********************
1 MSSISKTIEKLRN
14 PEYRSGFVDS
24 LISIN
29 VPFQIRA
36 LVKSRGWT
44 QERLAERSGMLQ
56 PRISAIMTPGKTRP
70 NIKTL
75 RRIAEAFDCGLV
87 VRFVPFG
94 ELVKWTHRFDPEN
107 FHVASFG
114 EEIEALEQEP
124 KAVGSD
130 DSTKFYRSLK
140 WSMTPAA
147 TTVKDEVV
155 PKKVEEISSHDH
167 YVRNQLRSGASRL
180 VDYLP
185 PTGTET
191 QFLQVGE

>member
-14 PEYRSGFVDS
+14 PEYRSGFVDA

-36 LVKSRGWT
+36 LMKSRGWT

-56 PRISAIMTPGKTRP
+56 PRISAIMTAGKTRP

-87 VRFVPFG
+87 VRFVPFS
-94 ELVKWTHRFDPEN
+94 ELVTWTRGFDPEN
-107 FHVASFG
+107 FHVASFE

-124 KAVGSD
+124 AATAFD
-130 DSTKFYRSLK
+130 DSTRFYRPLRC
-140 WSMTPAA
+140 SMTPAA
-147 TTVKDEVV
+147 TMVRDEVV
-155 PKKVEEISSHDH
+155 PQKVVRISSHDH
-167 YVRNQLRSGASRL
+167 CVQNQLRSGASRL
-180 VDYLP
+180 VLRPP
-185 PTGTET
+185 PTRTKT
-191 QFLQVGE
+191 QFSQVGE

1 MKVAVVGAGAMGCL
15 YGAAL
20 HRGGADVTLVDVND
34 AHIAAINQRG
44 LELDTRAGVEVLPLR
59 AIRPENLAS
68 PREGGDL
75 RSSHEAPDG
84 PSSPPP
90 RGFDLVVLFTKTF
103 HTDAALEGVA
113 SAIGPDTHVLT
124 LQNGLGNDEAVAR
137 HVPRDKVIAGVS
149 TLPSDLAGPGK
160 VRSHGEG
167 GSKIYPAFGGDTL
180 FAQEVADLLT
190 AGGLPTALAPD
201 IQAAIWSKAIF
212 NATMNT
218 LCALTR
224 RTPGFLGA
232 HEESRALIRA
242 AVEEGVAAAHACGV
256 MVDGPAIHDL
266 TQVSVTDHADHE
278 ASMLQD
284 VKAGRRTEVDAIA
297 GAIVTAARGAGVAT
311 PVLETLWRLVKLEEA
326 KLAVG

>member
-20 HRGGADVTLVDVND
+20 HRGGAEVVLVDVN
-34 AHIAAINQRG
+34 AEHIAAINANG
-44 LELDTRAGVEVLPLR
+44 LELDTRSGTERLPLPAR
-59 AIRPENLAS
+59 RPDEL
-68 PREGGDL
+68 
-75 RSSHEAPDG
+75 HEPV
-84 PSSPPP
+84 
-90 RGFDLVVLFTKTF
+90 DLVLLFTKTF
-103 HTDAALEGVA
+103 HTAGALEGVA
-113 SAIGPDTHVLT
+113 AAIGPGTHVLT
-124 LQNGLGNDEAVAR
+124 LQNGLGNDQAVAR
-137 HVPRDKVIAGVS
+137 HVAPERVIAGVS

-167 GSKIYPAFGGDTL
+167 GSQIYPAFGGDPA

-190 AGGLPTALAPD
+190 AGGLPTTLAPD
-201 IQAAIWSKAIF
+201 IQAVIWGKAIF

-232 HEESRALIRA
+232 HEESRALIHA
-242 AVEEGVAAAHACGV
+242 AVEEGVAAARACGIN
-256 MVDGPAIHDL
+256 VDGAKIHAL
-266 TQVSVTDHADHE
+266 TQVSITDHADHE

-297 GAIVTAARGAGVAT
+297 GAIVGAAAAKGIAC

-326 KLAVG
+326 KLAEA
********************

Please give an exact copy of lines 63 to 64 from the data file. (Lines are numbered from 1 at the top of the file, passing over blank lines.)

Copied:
90 RGFDLVVLFTKTF
103 HTDAALEGVA